All of the leaders of Transplace, who are accountable for managing at least one person, “from new senior executive hires to front-line managers,” must complete a 90-day new manager learning path. “Leaders know what their accountabilities are at Transplace,” Court said.
She, along with the Transplace HR team driving and the executive team championing, has developed and implemented multiple leadership programs and activities to reinforce the principles and accountability to the company’s core values. Some examples are an annual Leadership Summit with the top 40 company leaders, a monthly board-driven all-hands Transplace Leadership Forum, a new grad leadership development program building future leadership talent, a talent review program (bench/succession program) and developmental reviews and 360-degree feedback.
This focus on leadership earned Transplace the recognition of being named one of the top five private companies for leadership in 2013 by Chief Executive Magazine. The icing on the cake? Court and her team have initiated and maintained all these programs without significant financial investment by the company.
“When you think about all of the leadership elements we have incorporated within the business with great results, including reduced employee attrition and external recognitions by industry leaders and customers,” Court said, “this is what it means to create a competitive talent differentiator while also being a strategic business partner.”
Branding Talent & Programs
Along with the leadership programs, Court—with critical support from Transplace—is branding the company’s talent and its HR initiatives as a competitive differentiator. In partnership with Sales and Marketing, she is distinguishing Transplace from its competitors by focusing on their greatest assets, people, while leveraging complementary others, including technology, proven processes and scale.
By branding the talent and HR programs, the company is outwardly demonstrating to its customers and prospective customers that this is who they want to do business with. Those companies, according to Court, are responding to Transplace: “I am getting more than just a 3PL [third-party logistics] company, but a partner that has outstanding talent that is working to make a great customer experience that drives real value.”
Transplace also makes an annual commitment of a minimum of 24 hours of professional development for all employees. These hours help team members work toward the company’s mission statement “to achieve supply chain excellence for our customers” and “to exceed customer expectations.”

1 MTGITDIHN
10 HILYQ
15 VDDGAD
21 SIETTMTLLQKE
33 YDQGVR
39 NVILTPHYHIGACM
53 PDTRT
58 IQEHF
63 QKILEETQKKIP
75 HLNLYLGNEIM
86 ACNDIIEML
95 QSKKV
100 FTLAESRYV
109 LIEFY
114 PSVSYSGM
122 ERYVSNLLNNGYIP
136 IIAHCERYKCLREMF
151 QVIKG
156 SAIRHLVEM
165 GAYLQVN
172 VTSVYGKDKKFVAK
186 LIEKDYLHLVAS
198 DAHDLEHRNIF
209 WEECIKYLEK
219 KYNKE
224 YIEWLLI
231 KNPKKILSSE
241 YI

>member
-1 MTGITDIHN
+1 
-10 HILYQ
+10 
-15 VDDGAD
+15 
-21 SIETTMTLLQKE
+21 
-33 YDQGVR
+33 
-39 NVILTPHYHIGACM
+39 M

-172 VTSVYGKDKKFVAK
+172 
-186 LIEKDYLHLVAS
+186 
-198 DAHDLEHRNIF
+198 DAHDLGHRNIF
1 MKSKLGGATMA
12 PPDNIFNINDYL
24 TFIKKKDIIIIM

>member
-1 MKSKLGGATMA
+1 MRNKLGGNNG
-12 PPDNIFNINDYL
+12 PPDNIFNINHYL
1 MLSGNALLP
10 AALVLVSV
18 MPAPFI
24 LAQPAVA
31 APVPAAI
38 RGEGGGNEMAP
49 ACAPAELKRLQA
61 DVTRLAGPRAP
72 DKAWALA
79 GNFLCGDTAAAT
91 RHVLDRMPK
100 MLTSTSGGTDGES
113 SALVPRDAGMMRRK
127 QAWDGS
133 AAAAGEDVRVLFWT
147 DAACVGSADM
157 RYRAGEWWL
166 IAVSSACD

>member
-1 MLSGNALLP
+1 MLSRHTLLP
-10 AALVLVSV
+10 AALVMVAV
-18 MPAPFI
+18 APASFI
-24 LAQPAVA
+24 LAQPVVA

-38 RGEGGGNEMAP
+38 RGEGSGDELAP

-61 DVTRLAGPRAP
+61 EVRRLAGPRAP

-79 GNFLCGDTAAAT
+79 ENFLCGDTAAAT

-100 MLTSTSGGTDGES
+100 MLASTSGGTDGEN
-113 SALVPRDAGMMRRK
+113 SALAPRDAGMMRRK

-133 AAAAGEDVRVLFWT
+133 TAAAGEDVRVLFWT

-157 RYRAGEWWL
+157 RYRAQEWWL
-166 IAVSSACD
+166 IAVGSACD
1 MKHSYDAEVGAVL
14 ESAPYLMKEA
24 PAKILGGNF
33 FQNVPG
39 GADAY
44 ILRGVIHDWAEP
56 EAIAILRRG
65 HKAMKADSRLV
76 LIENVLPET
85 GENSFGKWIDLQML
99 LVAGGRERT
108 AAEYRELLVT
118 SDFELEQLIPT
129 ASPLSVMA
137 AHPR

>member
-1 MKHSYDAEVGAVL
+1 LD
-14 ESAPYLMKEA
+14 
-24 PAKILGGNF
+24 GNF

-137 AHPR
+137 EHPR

Employees can leverage an online university called the F.U.E.L. [facilitate, understanding, education and learning] Station for custom courses that set them up for company success, as well as a variety of technical and management courses. The professional development can take many forms because of the large amounts of “resident knowledge within our organization,” Court said. “Employees can take a class on transportation law or could teach a class,” depending on one’s expertise. These hours of professional development promote the core values of the company—respect the individual, thrill the customer, process and technology excellence, and growth and profitability—and have helped Transplace’s employee attrition rate decline, respectively, during Court’s two-year reign.
One of the initiatives that Court is most proud of is the Talent Review Process (TRP) and how the leadership team of Transplace now owns it and has incorporated it into their operating cadence. “The managers get together and talk about their teams,” Court said. “Today, you cannot just have an automatic promotion. We look at all of our talent across teams before we approve a promotion or a lateral move.” Part of the TRP helps Court and her team identify the highest-potential folks and where they should invest time in mentoring, developing and training talent.
Court may not have had the advantage, like many recent HR graduates, of being exposed to the fundamentals of the profession early on, but clearly her path of learning and growing along the way to creating competitive differentiation through talent by thinking as a businessperson has enabled her to achieve exceptional results and recognition for her employers.
Jill Yarberry-Laybourn is a freelance writer based in Colorado.